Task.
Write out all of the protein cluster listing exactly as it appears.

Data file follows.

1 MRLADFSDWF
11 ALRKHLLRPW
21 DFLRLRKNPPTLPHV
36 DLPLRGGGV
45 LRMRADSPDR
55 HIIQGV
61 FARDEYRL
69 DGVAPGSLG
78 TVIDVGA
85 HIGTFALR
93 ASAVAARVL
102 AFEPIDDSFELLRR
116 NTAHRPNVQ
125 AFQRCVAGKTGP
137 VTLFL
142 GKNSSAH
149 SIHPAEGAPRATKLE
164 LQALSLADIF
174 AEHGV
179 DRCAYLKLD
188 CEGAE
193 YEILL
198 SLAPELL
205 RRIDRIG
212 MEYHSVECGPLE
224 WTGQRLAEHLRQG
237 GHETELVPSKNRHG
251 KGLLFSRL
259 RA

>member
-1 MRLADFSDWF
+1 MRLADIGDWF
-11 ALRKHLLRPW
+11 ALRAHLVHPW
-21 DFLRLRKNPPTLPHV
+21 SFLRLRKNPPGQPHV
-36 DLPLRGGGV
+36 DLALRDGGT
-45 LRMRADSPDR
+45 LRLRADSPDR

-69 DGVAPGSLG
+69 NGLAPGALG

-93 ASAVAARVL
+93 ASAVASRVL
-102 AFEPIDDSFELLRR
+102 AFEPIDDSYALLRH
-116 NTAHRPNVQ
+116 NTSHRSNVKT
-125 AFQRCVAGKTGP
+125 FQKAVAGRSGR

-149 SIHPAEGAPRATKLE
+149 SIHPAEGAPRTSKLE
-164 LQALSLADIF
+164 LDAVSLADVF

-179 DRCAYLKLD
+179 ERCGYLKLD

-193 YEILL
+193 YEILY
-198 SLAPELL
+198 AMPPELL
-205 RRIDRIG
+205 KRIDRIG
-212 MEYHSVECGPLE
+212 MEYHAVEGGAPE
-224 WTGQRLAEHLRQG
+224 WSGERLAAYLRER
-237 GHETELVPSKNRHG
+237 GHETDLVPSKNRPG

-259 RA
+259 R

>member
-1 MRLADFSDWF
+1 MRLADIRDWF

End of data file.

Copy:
1 MRLADFSDWF
11 ALRKHLLRPW
21 DFLRLRKNPPTLPHV
36 DLPLRGGGV
45 LRMRADSPDR
55 HIIQGV
61 FARDEYRL
69 DGVAPGSLG
78 TVIDVGA
85 HIGTFALR
93 ASAVAARVL
102 AFEPIDDSFELLRR
116 NTAHRPNVQ
125 AFQRCVAGKTGP
137 VTLFL
142 GKNSSAH
149 SIHPAEGAPRATKLE
164 LQALSLADIF
174 AEHGV
179 DRCAYLKLD
188 CEGAE
193 YEILL
198 SLAPELL
205 RRIDRIG
212 MEYHSVECGPLE
224 WTGQRLAEHLRQG
237 GHETELVPSKNRHG
251 KGLLFSRL
259 RA

>member
-1 MRLADFSDWF
+1 MRLADIGDWF
-11 ALRKHLLRPW
+11 ALRAHLVHPW
-21 DFLRLRKNPPTLPHV
+21 SFLRLRKNPPGQPHV
-36 DLPLRGGGV
+36 DLALRDGGT
-45 LRMRADSPDR
+45 LRLRADSPDR

-69 DGVAPGSLG
+69 NGLAPGALG

-93 ASAVAARVL
+93 ASAVASRVL
-102 AFEPIDDSFELLRR
+102 AFEPIDDSYALLRH
-116 NTAHRPNVQ
+116 NTSHRSNVKT
-125 AFQRCVAGKTGP
+125 FQKAVAGRSGR

-149 SIHPAEGAPRATKLE
+149 SIHPAEGAPRTSKLE
-164 LQALSLADIF
+164 LDAVSLADVF

-179 DRCAYLKLD
+179 ERCGYLKLD

-193 YEILL
+193 YEILY
-198 SLAPELL
+198 AMPPELL
-205 RRIDRIG
+205 KRIDRIG
-212 MEYHSVECGPLE
+212 MEYHAVEGGAPE
-224 WTGQRLAEHLRQG
+224 WSGERLAAYLRER
-237 GHETELVPSKNRHG
+237 GHETDLVPSKNRPG

-259 RA
+259 R

>member
-1 MRLADFSDWF
+1 MRLADIRDWF